From Assessment to Action Using the Delphi Technique to
Shared by: kqt20646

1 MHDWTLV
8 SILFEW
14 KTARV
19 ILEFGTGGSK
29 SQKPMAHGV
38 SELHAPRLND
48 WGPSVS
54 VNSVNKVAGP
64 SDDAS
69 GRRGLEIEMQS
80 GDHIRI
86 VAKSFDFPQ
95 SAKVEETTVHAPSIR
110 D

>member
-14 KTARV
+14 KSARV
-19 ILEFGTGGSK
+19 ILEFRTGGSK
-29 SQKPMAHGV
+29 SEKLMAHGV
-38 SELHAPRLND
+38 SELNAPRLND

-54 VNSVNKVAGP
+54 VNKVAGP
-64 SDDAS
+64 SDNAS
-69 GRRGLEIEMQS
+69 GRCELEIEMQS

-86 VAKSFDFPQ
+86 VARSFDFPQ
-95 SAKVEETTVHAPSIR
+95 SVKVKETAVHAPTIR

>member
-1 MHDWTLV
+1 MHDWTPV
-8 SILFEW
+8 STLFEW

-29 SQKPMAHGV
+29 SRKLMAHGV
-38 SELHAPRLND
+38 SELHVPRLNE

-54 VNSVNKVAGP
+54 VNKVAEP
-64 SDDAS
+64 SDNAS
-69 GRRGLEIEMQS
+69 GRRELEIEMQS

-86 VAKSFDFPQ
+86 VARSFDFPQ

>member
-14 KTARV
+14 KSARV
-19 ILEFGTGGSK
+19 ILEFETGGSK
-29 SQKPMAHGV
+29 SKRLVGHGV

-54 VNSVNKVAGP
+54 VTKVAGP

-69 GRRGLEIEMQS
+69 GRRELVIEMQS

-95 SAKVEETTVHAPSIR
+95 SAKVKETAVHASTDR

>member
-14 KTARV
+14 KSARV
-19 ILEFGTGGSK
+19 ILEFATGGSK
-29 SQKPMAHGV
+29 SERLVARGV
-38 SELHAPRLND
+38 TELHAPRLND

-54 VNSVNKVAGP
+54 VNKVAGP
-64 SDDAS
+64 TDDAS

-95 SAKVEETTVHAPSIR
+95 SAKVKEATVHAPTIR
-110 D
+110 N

Page 1 From Assessment to Action: Using the Delphi Technique to Encourage Faculty Buy-In Conference Paper, Association for Institutional Research 2007 Annual Conference Kansas City, MO June 2007 Sean A. McKitrick Binghamton University Page 2 Abstract This paper introduces a case in which the Delphi method was used to assess critical thinking. It discusses the reasoning behind using the method, introducing additional validity issues (consequential and pedagogical validity in the eyes of regional accrediting organization, such as the Middle States Association of Colleges and Schools). It provides the results of the actual study, and then focuses on some reasons why the approach can be used for assessment, especially in areas in which student learning outcomes are difficult to define, such as critical thinking, aesthetics, and interdisciplinary studies. There follows a discussion of why the approach especially enables faculty discourse to occur, and concludes with some advantages and limitations of the approach. With regard to assessment of student learning, no one can doubt that we live in interesting times. The United States Department of Education, specifically the Secretary’s Commission on the Future of Higher Education, has strongly encouraged regional and national accrediting organizations to require their member institutions to provide proof that students are learning.i Even higher education trade associations such as the American Association of Colleges and Universities have issued statements strongly encouraging colleges and universities to use standardized tests that move toward proving the “value added” of a university or college education.ii And recently, the Department of Education has sanctioned accrediting organizations for not requiring their member institutions to provide appropriate evidence of student learning.iii Undoubtedly, much of the pressure to demonstrate value added is welcomed by institutional researchers and college and university administrators struggling to move the academy along a path toward accountability. Indeed, a popular view among regional and national accreditors is that the Department of Education is pushing toward a value added approach because fewer tax dollars are available to higher education; thus, in order for colleges and universities to receive future funding, they will have to demonstrate that they are using current funding effectively.iv Accrediting organizations are also heavily encouraging institutions to demonstrate that they are doing something with the data they collect. The problem for institutional researchers and assessment professionals is that, given sincere efforts to collect, aggregate, and summarize assessment and other student learning data, there is still little guarantee that program faculty will discuss the data and manage student learning using the data submitted to them. In sum, measures of student learning data might have high degrees of predictive validity, but little consequential validity.v Page 3 In this paper, I address the question of buy-in. Can an assessment method be used that both measures student learning, but maximizes the chance that faculty will use such information for program improvement? In what follows, I describe a case study of how critical thinking was assessed using a qualitative method of assessment, the Delphi method. I then discuss the applicability of the method in assessing student learning, especially with regard to the pressures described above. Case Study: Assessing Critical Thinking Background At a Carnegie doctoral-extensive university in the northeastern United States, the faculty are charged by the state government to assess critical thinking, which is defined as follows: “Students will identify, analyze, and evaluate arguments as the occur in their own or other’s [sic] work; and develop Well- reasoned arguments.” No additional wording or specifications were provided, leaving it up to the liberal arts faculty in composition and oral communications courses, as well as the division of academic affairs, to define what these terms met. Assessment of critical thinking was therefore difficult to achieve because few knew how to proceed beyond the challenges associated with unpacking vague terms such as “analyze” and “evaluate.” In addition, the institution has had a strong cultural predisposition toward qualitative, locally- managed assessments, and against state-mandated, standardized tests, or other ways of assessing student learning that did not include faculty as the primary assessors, and which did not include some degree of qualitative information, especially in the liberal arts and general education programs of the university. It was therefore clear that one way of initially conducting assessment of critical thinking as part of the university’s general education program was to use a discourse-oriented, qualitative technique such as the Delphi method, described below. Conceptual Framework I indicated above that educational researchers and regional accrediting organizations prefer to see student learning assessments that demonstrate value added, such as in the form of standardized tests and other quantitative instruments. Yet also important is the use of assessment information by program and general education faculty, many of whom are not trained in the area of quantitative analysis.vi And while discounting quantitative, value-added approaches is well-advised given the above-described political and Page 4 institutional pressures, focus must also be upon the effective and purposive triangulation of assessment information to (1) reduce error due to over-reliance on one instrument or indicator; and, (2) enhance opportunities for face validity of assessment results in the eyes of the core audience, in this case program and general education faculty. Suskie’s vision of pedagogical and consequential validity, in which the quality of assessment information is judged by its effect on teaching and learning based on faculty input, therefore serves as the conceptual framework for this study.vii This conceptual framework asserts that we must be cognizant of positivist concerns about validity, reliability, and value added, but must also be concerned about the legitimacy of the information in the eyes of its core audience. Including qualitative information and considering what it has to say about student learning outcomes are just as important as more succinct, quantitative information because these actions provide substantive, contextualized information for use by faculty.viii Methodology Rationale I chose a qualitative method to understand student performance in respect to critical thinking. Since the purpose of the assessment was, first, to get faculty to discuss the quality of student performance in respect to critical thinking as defined above and, second, to enable them to compare the findings of a direct observation of student performance on critical thinking writing using a rubric, I felt that use of the Delphi method was most appropriate for our purposes. The Delphi method was developed in the 1950s to forecast future developments, based on the opinions of experts who gathered for this express purpose.ix Since then, it has been used in the medical field to produce generalizations about patient treatment options and outcomes, in teacher education to determine appropriate pedagogies and curricula, and in several other fields of interest.x The advantage of the method is that it involves experts who can be relied on for informed opinions about the quality of various areas of focus. With regard to assessment, the method is a way of gathering faculty feedback after a key event (such as the submission of final grades, the grading of key assignments such as master’s theses and doctoral dissertations, etc.), at a distance or in person, and gaining informed opinions about strengths and Page 5 weaknesses in student performance, especially when learning outcomes are particularly vague. It is the last of these reasons—the vague, fairly open-ended critical thinking student learning objectives as provided to us by the state government—that led us to use this method. This was the best approach for us because (1) it included faculty as the primary source of information about specific assignments and projects students have completed; (2) it generated numerical, aggregate information enabling us to reduce information so we could understand the comparative weight of consensus (or non-consensus) about the quality of student performance, using the above-stated student learning outcomes as specific reference; and, (3) it contained specific information and feedback to be used for discussion and reflection by specific parties, including the Center for Learning and Teaching, the Institute for Student Centered Learning, the Faculty Senate and its associated committees, and the University Libraries. These groups could then act on any information they found significant, thereby “closing the loop” from assessment, to discussion, to recommendations for action, to the actions themselves.xi Procedure This Delphi method of evaluation involves at least four steps.xii First, “experts” are identified, and asked to answer a number of open-ended, evaluative questions. Second, these open-ended responses are listed on a second, closed-ended survey, with an indication of how many respondents stated each. Third, respondents rate their level of agreement with each statement on a five-point Likert scale, with (1) meaning “strongly disagree,” and (5) meaning “strongly agree.” Four, responses with mean values of 2.0 or lower or medians of 2.0 or lower, and standard deviations of less than 1.0 are designated items of consensus, and reported as such in an assessment report.xiii I explain each of the above in turn: 1. Twenty-eight faculty and graduate teaching assistants who taught upper division composition and combination composition/oral communication courses were contacted. I explained that the purpose of the research was to gather their thoughts on strengths and weaknesses in student performance in respect to critical thinking. Thirteen agreed to participate. 2. I sent an open-ended survey to each respondent, making sure that they were not known to the other participants. The survey read as follows: Page 6 Open-Ended Survey Questions Based upon the assignments you have graded in student work in the course you taught during this last session, what were some specific strengths or weaknesses you have observed in student performance in respect to the following? • Developing well-reasoned arguments (i.e., distinguishing fact from opinion, identifying assumptions and reasons in an argument, recognizing the need for additional information of particular types, etc.) • Identifying, analyzing, and evaluating arguments as they occur in their own or others’ work (i.e., finding flaws or gaps in an argument, recognizing separate components of a reasoned argument, identifying assumptions and reasons in an argument, etc.) • Performing the basic operations of personal computer use • Understanding and using basic research techniques (i.e., employing methods of information collection and manipulation, locating and evaluating information from a variety of sources, designing and implementing data-oriented studies for answering research questions, etc.) • Locating evaluating and synthesizing information from a variety of sources 13 instructors responded to this first open-ended survey and supplied numerous comments. The comments to each question were then read several times in order to identify common themes. In order to accomplish this task, the focus of analysis was phrases used in the responses, which were then listed and compared for similarity. Those phrases that were very similar were combined and tallied after several readings of the responses until it was clear that the process would not yield further similarities or tallies, in a process called constant comparative analysis.xiv In this way, the analysis achieves construct validity in that data were directly related to the questions on hand, involved an exhaustive process in which there was a high probability that all phrases would be part of the analysis through the constant comparative analysis technique mentioned above, and responses were mutually exclusive from other questions on the survey.xv 3. A closed-ended survey was created which, as described above, asked the anonymous instructors to evaluate the open-ended comments on a five-point Likert scale of agreement, with (1) meaning strongly agree, and (5) meaning strongly disagree. Ten instructors completed the online survey, for a response rate of 77%. Results The results of the second Delphi round can be found in tables one through four at the end of this paper. On each of these tables, consensus answers are those that had mean responses of 2.0 (1 = strongly agree with the statement; 2 = agree with the statement) or lower, and standard deviation values of less than 1.0. In respect to each of the state-mandated student learning outcomes for critical thinking, the results are summarized in the following boxes: Page 7 Critical thinking outcome 1: Developing well-reasoned arguments In total, faculty made eighteen comments. When asked to rate these comments according to degree of agreement, there was moderate consensus that students were good at understanding general concepts as far as making correct arguments was concerned and applying different types of information for different kinds of application. There was also moderate consensus that students needed to improve in respect to factually supporting their arguments or opinions. Critical thinking outcome 2: Identifying, analyzing, and evaluating arguments Faculty made a total of thirty comments. There was moderate consensus that students know how to organize their thoughts in essays and written assignments, that they can identify gaps in theoretical frameworks outlined in texts and other readings, challenge each others’ opinions, and apply their own research and interests in their writing. There was also moderate consensus that students had a difficult time evaluating arguments, engaging in self-evaluation of the quality of their work, and clearly communicating complex ideas. Critical thinking outcome 3: Understanding and using basic research techniques Faculty made seventeen statements. There was moderate consensus that students had done little of their own research prior to their taking a 300-level composition or combination composition/oral communication course, and that they have had little practice using the library’s online databases. There was a high level of consensus that there is a great deal of variance from student to student in respect to their understanding of basic research techniques and using them in 300-level assignments. There was also a good deal of consensus that student performance in respect to using basic research techniques was dependent on how much time students put into their papers and projects in these courses. The highest degree of consensus was that students use Google or other search engines instead of library resources. Critical thinking outcome 4: Locating, Evaluating, and Synthesizing Information Faculty made thirty statements on this student learning outcome. There was a moderate level of consensus that students needed to improve in their development of acceptable bibliographies, and that evaluating and synthesizing information was underdeveloped in students taking 300-level composition and combination composition and oral communication courses. There was a high level of consensus that students rely too much on Web pages as sources for the papers they write in these courses. Although the sample size for several of the questions was quite small, it was interesting to note that, in several cases, those responses that had originally received only one mention in the initial open-ended survey received a high degree of agreement and consensus when all respondents were asked to answer the Page 8 second follow-up closed-ended survey. For example, table 2 indicates that only one person mentioned that “students are better at picking out the weaknesses in the essays they read than in evaluating their own essays,” yet received a mean of 1.63 and standard deviation of .518 in the follow-up survey. Table 3 attests that only one respondent mentioned that “students use Google (or other search engines) instead of library resources,” and yet was one of the four highest items of consensus on the table on the follow-up survey. Interestingly, when the results were presented to the faculty senate organization responsible for assessment oversight, this item caused the most discussion; all those present—experienced in one form or another in teaching critical thinking courses—wholeheartedly agreed with this statement, and most moved to recommend actions to counter such a trend. Use of Data for Program Improvement A central question for this study is, “To what extent did the assessment method lead to buy in?” Although aggregate measures are difficult to develop, use of the Delphi method did accomplish a number of feats necessary for faculty buy-in, and for subsequent faculty-based discussion and recommendations, developed to further enhance student learning. First, once the Delphi data were aggregated, it became important to summarize them in ways that faculty and key faculty senate groups could understand. There is no question that if I had presented the data as represented in the data tables at the end of this paper, they would not have understood what the tables had to say, given that many are in non-quantitative, non-scientific disciplines. Second, it became clear that contextualizing the data by focusing on what the Delphi results had to say about faculty consensus was very helpful. In other words, taking the four points listed above, making them into points of reference (or “talking points”), and then asking faculty members or members of the faculty senate responsible for assessment oversight (in this case for the general education outcomes relating to critical thinking) to make recommendations geared toward improving student performance in these points of reference was very important. Contextualizing the data via use of the Delphi method helped spark further specification of the assessment process. Interestingly (and as mentioned above), much of the information contained in the Delphi study came as no surprise to faculty and those who played a part in overseeing assessment. Page 9 However, because the information had been systematically collected and there were clear attempts to survey faculty about their thoughts on students’ strengths and weaknesses with regard to critical thinking, the results were better legitimized than if a simple standardized test such as the Collegiate Learning Assessment (CLA) or MAAP had been used. Because of this heightened degree of legitimacy, the assessment staff was better able to articulate an already-existing, but rarely followed process at the university, outlined in Figure 1. Although the Delphi information in and of itself would have been insufficient from a positivist, value added paradigm, faculty and members of the faculty senate appeared more comfortable using several sources of assessment information. The assessment staff was able to communicate concerns about students’ acquiring critical thinking skills during their time at the university through the use of multiple assessments, encourage discussion of these concerns at the faculty senate level, focus on recommendations, and then bring these recommendations to various university organizations for implementation, including first-year programs, the university libraries, and the university center for learning and teaching. Figure 1: Triangulating assessment data, moving from discussion to action Critical Thinking Delphi Rubric Faculty Library Survey on Scores Survey Survey Critical Thinking Faculty-based Assessment Organization Center for Learning First-Year University Undergraduate and Programs Libraries Curriculum Teaching Committee Use of the Delphi method therefore had face validity in that it appeared legitimate to ask faculty teaching 300-level critical thinking courses about the quality of student learning using the state-mandated student learning goals relevant to critical thinking. In addition, faculty concerns about standardized tests such as the Page 10 Collegiate Learning Assessment or MAAP producing vague information about what knowledge students were not acquiring were somewhat alleviated by providing contextualized, specific information through the Delphi study. The method therefore also provided consequential validity in that it lent itself toward discussion and action by faculty groups responsible for providing oversight for critical thinking and other general education outcomes. Discussion Use of the Delphi method has its weaknesses. For example, in this study, the number of respondents was low, and the response rate for the second closed-ended survey was lower than desired. Moreover, the Delphi method did not provide baseline or value-added data. For example, it would be difficult to follow up on this study because those who responded to the original surveys would be difficult to recruit a second time, if only because teaching assignments change, and thus they may not teach the same courses the next time such a Delphi study were repeated. It is also difficult to organize a study with control and experimental groups, although it would be interesting to see if faculty teaching critical thinking courses say similar things to those teaching upper division courses in programs or majors. That said, use of the Delphi method provided contextualized, qualitative information that can be used to help interpret the results of other assessments (triangulation). For instance, given a hypothetical circumstance in which a university has randomly selected an appropriate number of students to take the MAAP or CLA, and receives scores and sub-scores indicating that students in aggregate score in the 50th percentile on all measures. The university might be comforted to know that it is not doing terribly, or might be alarmed that students are not performing better than the national average, but the information provided by CLA or MAAP can really only present a vague picture of where the university stands in important areas of emphasis such as critical thinking, analytical thinking, or writing. Use of a qualitative method such as the Delphi method, when carefully administered, can provide contextualized information that might be used to interpret standardized test scores or to focus on what they can do to further enhance student performance. Most important, use of a qualitative technique such as the Delphi method enables information to be both triangulated and contextualized so that faculty are enabled to discuss and act upon results. In the case of this study, faculty focused in the beginning almost solely on the Delphi results; the assessment Page 11 office needed to encourage them to offer other more quantitative information to balance the final assessment of the quality of student learning of critical thinking objectives. Without doubt, the technique enabled initial buy-in so that assessment results could be balanced between quantitative and qualitative results. Page 12 References Allen, J. & Bresciani, M. J. (2003). Public institutions, public challenges: On the transparency of assessment results. Change, January/February, 21-23. Chioncel, N. E., Van Der Veen, Wildemeerch, D., & Jarvis, P. (2003). The validity and reliability of focus groups as a research method in adult education. International Journal of Lifelong Education, 22, 495-517. Council of Higher Education Accreditation. (2007). CHEA board issues resolution of support: Reiterates Department of Education mandates concerning accreditation and learning outcomes. Retrieved June 1, 2007, from, http://www.chea.org/pdf/CHEA_Press_Release_May_2007.pdf Educational Testing Service. (2006) A culture of evidence: Post-secondary assessment and learning outcomes. Princeton, NJ: Author. Exley, C., Sim, J., Reid, N. G., Jackson, S., & West, N. (1996). Attitudes and belief within the Sikh community regarding organ donation: A pilot study. Social Science & Medicine, 43, 23-28. Geertz, Clifford (1987). The interpretation of cultures: Thick description toward an interpretive theory of culture. Au taut, 217-18, 151-176. Hunt, D. P., Haidet, P., Coverdale, J. H., & Richards, B. (2002). The effect of using team learning in an evidence-based medicine course for medical students. Teaching & Learning in Medicine, 15, 131- 139. Linkon, S. L. (2005). How can assessment work for us? Academe, 91(4), 28. Lorenzetti, J. P. (2004). Transformative assessment in higher education. Distance Education Report, March 15, 2004, 3-7. Page 13 Meyer, M. K., Conklin, M. T., & Turnage, C. (2002). School foodservice administrators’ perceptions of the school nutrition environment in middle grades. Topics in Clinical Nursing, 17, 47-54. Mundhenk, R. T. (2004). Communities of assessment. Change, November/December, 36-41. North Central Association of Colleges and Schools. (2003). Assessment of student academic achievement: Assessment culture matrix. Retrieved May 19, 2005, from www.ncahigherlearningcommission.org/resources/assessment/assessmatrix03.pdf Robertson, M., Line, M., Jones, S., & Thomas, S. (2000). International students, learning environments and perceptions: A case study using the Delphi technique. Higher Education Research & Development, 19, 89-102. Schroeder, C., & Neil, R. M. (1992). Focus groups: A humanistic means of evaluating an HIV/AIDS programme based on caring theory. Journal of Clinical Nursing, 1, 265-274. Shavelson, R. J., & Huang, L. (2003). Responding responsibly to the frenzy to assess learning in higher education. Change, January/February, 10-19. Shively, J. (1992). Cowboys and Indians: Perceptions of Western films among American Indians and Anglos. American Sociological Review, 57, 725-734. United States Department of Education (2006) Retrieved June 1, 2007, from http://www.ed.gov/about/bdscomm/list/hiedfuture/reports/final-report.pdf Waiters, E. D., Treno, A. J., & Grube, J. W. (2002). Alcohol advertising and youth: A focus group analysis of what young people find appealing in alcohol advertising. Contemporary Drug Problems, 28, 695-718. Winslow, B. W. (2003). Family caregivers’ experiences with community services: A qualitative analysis. Health Nursing, 20, 341-348. Page 14 Wong, S. Y., & Wong, T. K. S. (2003). An exploratory study on needs of parents of adults with a severe learning disability in a residential setting. Issues in Mental Health Nursing, 24, 795-811. Endnotes Page 15 Delphi Method Procedure Recruit Participants: Focus on those who have graded similar tasks and are connected with the same general education outcome Design 1st Survey: Write open-ended questions about student learning outcomes, asking respondents to write down strengths and weaknesses Content Analysis: Use “constant comparative method,” (grouping like responses), and tally like responses and themes Design 2nd Survey: Report tallied responses (see above), list from top to bottom in order of frequency, and ask respondents to rate on 4 or 5 point Likert scale. Analysis: Report means/medians, and standard deviations. Usually, exclude comments with sd>=1.0, and those below “agree,” according to specifications of Likert scale Triangulate: Use with other student learning assessment information, including standardized test scores, etc. Report/Discuss: Keep it simple, reporting consensus items, but engage key audience in discussion, using Delphi results to contextualize other provided assessment information. i “A test of leadership: Charting the future of U.S. Higher Education,” U. S. Department of Education, http://www.ed.gov/about/bdscomm/list/hiedfuture/reports/final-report.pdf , downloaded June 1, 2007. Comparability of data has apparently been the greatest issue, in the form of standardized tests, etc. That said, associations linked to higher education, such as the Commission on Higher Education Accreditation (CHEA), are adamant that assessment be institution-specific, and identifying standards applicable to all institutions is inadvisable, given that institutions have different mission and value statements; see “CHEA board issues resolution of support: Reiterates Department of Education mandates concerning accreditation and learning outcomes, http://www.chea.org/pdf/CHEA_Press_Release_May_2007.pdf downloaded June 1, 2007. ii “Value added assessment: Accountability’s new frontier,” Perspectives, Spring 2006, American Association of State Colleges and Universities, http://aascu.org/pdf/06_perspectives.pdf, downloaded June 1, 2007. Page 16 iii “Trade-School Unit of Major Accreditor Faces Loss of Authority, as Talks on Rules Changes Are Set to Resume, “ Chronicle of Higher Education, May 31, 2007, downloaded on May 31, 2007. iv “Assessing student learning and institutional effectiveness,” Middle States Association of Colleges and Schools,” http://www.msche.org/publications/Assessment_Expectations051222081842.pdf, downloaded May 31, 2007 v Suskie, Linda, “What is “Good” Assessment? A New Model For Fulfilling Accreditation Expectations,” notes taken at Assessment Institute, IUPUI, October 30, 2006. vi Ibid. vii Ibid. viii Ibid. Also see Sean McKitrick “The Politics of Assessment: The Successes and Risks in Using the Delphi Method to Assess Critical Thinking,” Third International Congress of Qualitative Inquiry, University of Illinois, Urbana-Champaign, May 2-5 ix Hunt, D. P., Haidet, P., Coverdale, J. H., & Richards, B. (2002) The effect of using team learning in an evidence-based medicine course for medical students. Teaching & Learning in Medicine, 15, 131-139; Robertson, M. Line, M., Jones, S., & Thomas, S. (2000). International students, learning environments and perceptions: A case study using the Delphi technique. Higher Education Research & Development, 19, 89-102; Winslow, B. W. (2003). Family caregivers’ experiences with community services: A qualitative analysis. Health Nursing, 20, 341-348. x Leape, L. L., et al., Coronary Angiography: Ratings of Appropriateness and Necessity by a Canadian panel, (2003), RAND Corporation; Fitch, et al., The RAND/UCLA Appropriateness Method User’s Manual, (2001), RAND Corporation; xi Maxim, Bruce R., “Closing the loop: Assessment and accreditation,” http://delivery.acm.org/10.1145/1050000/1040232/p7- maxim.pdf?key1=1040232&key2=9988070811&coll=GUIDE&dl=GUIDE&CFID=20204477&CFTOKEN=32209894, downloaded June 1, 2007. xii See Hasson, Keeney, & McKenna xiii Hasson, F., “Research guidelines for the Delphi survey technique,” Journal of Advanced Nursing, 32 (4), 2000, 1008-1015; PoIll, Catherine, “Early indicators of child abuse and neglect: A multi-professional Delphi study,” Child Abuse Review, 12, 2003, 25-40; Broomfield, D. and G. M. Humphries, “Using the Delphi technique to identify the cancer education requirements of general practitioners,” Medical Education, 35, 2001, 928-937; Richardson, J., “Developing and evaluating complementary therapy services,” Journal of Alternative and Contemporary Medicine,” 7(3), 2001, 253-260. xiii Hein, S., D. C. Lustig, and A. Aruk, “Consumers’ recommendations to improve satisfaction with rehabilitation services,” Rehabilitation Counseling Bulletin, 49, 1, pp. 29-39 (2005) xiii Kondracke, N. L., N. Wellman, and D. R. Amundson, “Content analysis: Review of methods and their application in nutrition education,” Journal of Nutrition Education and Behavior, 34(4), (2002), pp. 224-230. Table 1: Developing Ill-reasoned arguments (1=strongly agree; 2=agree; 3=neither agree nor disagree; 4=disagree; 5=strongly disagree) Open-ended responses N Mean Median Standard Deviation Students need to improve in respect to factually 10 1.90 2.00 .568 supporting their arguments/opinions (7 responses) Students simply report what they learn, rather than 10 2.30 2.00 1.252 using/applying what they learn in their assignments (4 responses) Students are able to develop Ill-reasoned arguments (4 10 2.80 3.00 .789 responses) Students had difficulty developing an argument (2 10 3.00 3.00 .943 responses) Page 17 Students are good at applying general concepts to 9 2.67 2.00 1.00 specific examples or cases (2 responses) Most students recognize the need for supporting their 10 2.80 2.50 .919 claims with additional information (2 responses) Students struggled with taking (the) information and 8 2.38 2.00 1.061 incorporating it into Ill-written papers Students had a hard time writing hypotheses and 6 2.33 2.50 1.211 rationale for the hypotheses Students shoId a Iakness in analyzing research 8 2.75 2.50 .886 Students Ire Ill prepared for applying the skills of critical 10 3.20 3.50 1.135 thinking Students Ire Ill prepared for applying the skills of 8 2.88 3.00 .835 questioning Students Ire Ill prepared for applying the skills of 9 2.89 2.00 1.167 challenging the status quo The majority of students appear to have a general 10 2.10 2.00 .994 interest in learning Students are able to identify types of information 5 2.40 2.00 .548 systems used for different kinds of applications Students are good at analyzing correctly 9 2.89 3.00 .782 Students Ire not able to combine findings from different 9 3.11 3.00 .782 disciplines Students who had taken one or more English classes 5 1.80 2.00 .837 demonstrated a better understanding of how to analyze a text, versus merely summarizing a text they had read Table 2: Identifying, Analyzing, and Evaluating Arguments (1=strongly agree; 2=agree; 3=neither agree nor disagree; 4=disagree; 5=strongly disagree) Open-ended Response: N Mean Median Standard Deviation Students are adept at evaluating arguments (2 responses) 9 3.00 3.00 .866 Students are adept at analyzing arguments (2 responses) 10 3.10 3.00 .738 The skills that come with analyzing arguments are just 10 2.70 2.50 1.059 developing for students in the cours(es) I taught Students’ skills are just developing in respect to evaluating 9 2.56 2.00 .726 arguments Older students Ire able to evaluate arguments more easily 9 3.00 4.00 1.732 It took a lot of effort for students to realize that they needed to 9 2.67 3.00 1.225 provide actual substantial critiques Students Ire at a rudimentary stage in learning to write 10 2.80 2.50 1.135 Students had a hard time with critical thinking 10 2.60 2.00 .843 Page 18 Students could write decent expository papers, but getting them 7 2.14 2.00 1.069 to do further analysis was somewhat akin to pulling teeth Students figured they would pass without putting much effort 10 2.10 2.00 1.101 into performing further analysis Students had difficulty analyzing others’ arguments 8 2.63 2.50 .744 Students shoId a real keen sense of craft in their research 8 3.50 4.00 .756 papers, using research to back up their claims Students took issue with the critics they cited, which shoId a 8 3.25 3.00 .886 true understanding of the subjects/issues Students challenged each others’ opinions 7 2.29 2.00 .448 Students challenged popular opinion 8 2.63 2.50 .744 Students Ire able to identify gaps in theoretical frameworks 7 2.71 2.00 .951 outlined in the texts and other readings Students Ire able to apply their own research and interests in 7 2.71 2.00 .951 their writing There is not enough emphasis on critical thinking at this 10 2.10 2.00 .994 university In general, students exhibit an acceptable level of skill in 9 2.78 3.00 1.093 respect to identifying arguments Students are better at picking out the Iaknesses in the essays 8 1.63 2.00 .518 they read than in evaluating their own essays Students are excellent evaluators of their peers’ work 7 3.14 3.00 .690 Students do not have an ability to offer critical feedback 7 3.86 4 .690 Students are able to understand arguments 10 2.20 2.00 1.033 Students have trouble getting beyond the most superficial 10 2.90 3.00 .876 points of an argument Students do not read assigned materials 10 3.10 4.00 1.197 Students are proficient at pointing out a Iak thesis statement 8 2.75 3.00 .707 Students have difficulty creating an argument and developing it 8 2.13 2.00 .991 in essays Students understand how to organize essays 8 2.50 2.00 .756 Students have been able to find the Iaknesses in their own work 10 2.70 2.50 1.059 When writing about particularly complex ideas, student have 8 2.63 2.00 .916 trouble organizing their paragraphs; they’ll allow a paragraph to go on for a page or more because they are not sure how to break it up Table 3: Understanding and Using Basic Research Techniques (1=strongly agree; 2=agree; 3=neither agree nor disagree; 4=disagree; 5=strongly disagree) Open-Ended Response: N Mean Median Standard Deviation Students’ basic understanding of basic research techniques varies 10 1.40 1.00 .516 greatly from student to student (2 responses) Students’ ability to use basic research techniques varies from student 10 1.40 1.00 .516 to student (2 responses) Students have some difficulty correctly citing sources (2 responses) 10 1.30 1.00 .483 Students do not care much about understanding basic research 10 2.60 2.00 1.075 techniques Student performance depends on how much time they put into their 9 1.78 2.00 .833 papers and projects Research sessions with librarians help students in their research 5 2.20 2.00 1.225 Page 19 Students need a refresher course on using infoLINK 8 2.00 2.00 .756 Students rarely use database searches 9 2.67 2.00 1.118 Students use Google (or other search engines) instead of library 10 1.40 1.00 .516 resources Students are able to gather research data from a variety of sources 10 2.80 2.50 .919 Students are able to link data with their opinions to form cogent 9 2.78 3.00 .667 arguments In general, students have done little research 8 2.38 2.00 .916 Students need to learn more about how to evaluate sources 10 1.60 1.50 .699 Students run into plagiarism problems because they do not understand 10 2.30 2.00 1.252 how to format citations Students know how to format citations 10 3.80 4.00 .789 Students have little practice using the library’s online databases 10 2.10 2.00 .738 Students can track down book reviews, interviews with authors, etc. 7 3.29 4.00 .951 Table 4: Locating, Evaluating, and Synthesizing Information (1=strongly agree; 2=agree; 3=neither agree nor disagree; 4=disagree; 5=strongly disagree) Open-Ended Responses: N Mean Median Standard Deviation Students need to improve in respect to synthesizing ideas 10 1.80 2.00 .422 (4 responses) Students are able to locate information 10 2.60 2.50 .699 Students are able to evaluate information 10 2.90 3.00 .738 Students’ struggles with the synthesis of information is 9 3.33 4.00 1.658 limited to their writing Students would be good at all of these if they devoted 10 3.00 3.00 1.247 sufficient time Page 20 Having research sessions with librarians was helpful in 5 2.00 2.00 1.225 respect to students’ being able to locate information for their research Students are able to gather research data from a variety of 10 2.80 2.00 1.033 sources Students are able to link the data they research with their 10 2.80 2.50 .919 opinions to form acceptable arguments Locating appropriate information was underdeveloped in 10 2.30 2.00 1.059 students Evaluating information is underdeveloped in students 10 1.80 2.00 .919 Students performed satisfactorily in respect to locating a 10 2.90 3.00 .738 variety of source materials Students struggle with research-based papers 9 2.22 2.00 .833 Students feel they need to include everything they find to 9 2.11 2.00 1.167 the exclusion of their ideas to the extent that the paper becomes a research dump instead of an argument on their own Students Ire able to develop acceptable bibliographies 10 3.60 4.00 .966 Students Ire able to perform searches using the 8 2.50 2.00 1.069 university’s library catalog Students Ire able to evaluate internet sources 9 3.44 4.00 1.130 Students rely too much on Ib pages as sources 10 1.30 1.00 .483 Students seem to be unaware that a serious research 10 2.30 2.00 1.252 paper cannot be completed using only internet sources Students are unfamiliar with locating and using journal 10 2.20 2.00 1.135 articles In general, students are unfamiliar with library resources 10 2.30 2.00 1.059 xiv Hein, S., D. C. Lustig, and A. Aruk, “Consumers’ recommendations to improve satisfaction with rehabilitation services,” Rehabilitation Counseling Bulletin, 49, 1, pp. 29-39 (2005) xv Kondracke, N. L., N. Wellman, and D. R. Amundson, “Content analysis: Review of methods and their application in nutrition education,” Journal of Nutrition Education and Behavior, 34, 4, (2002), pp. 224- 230.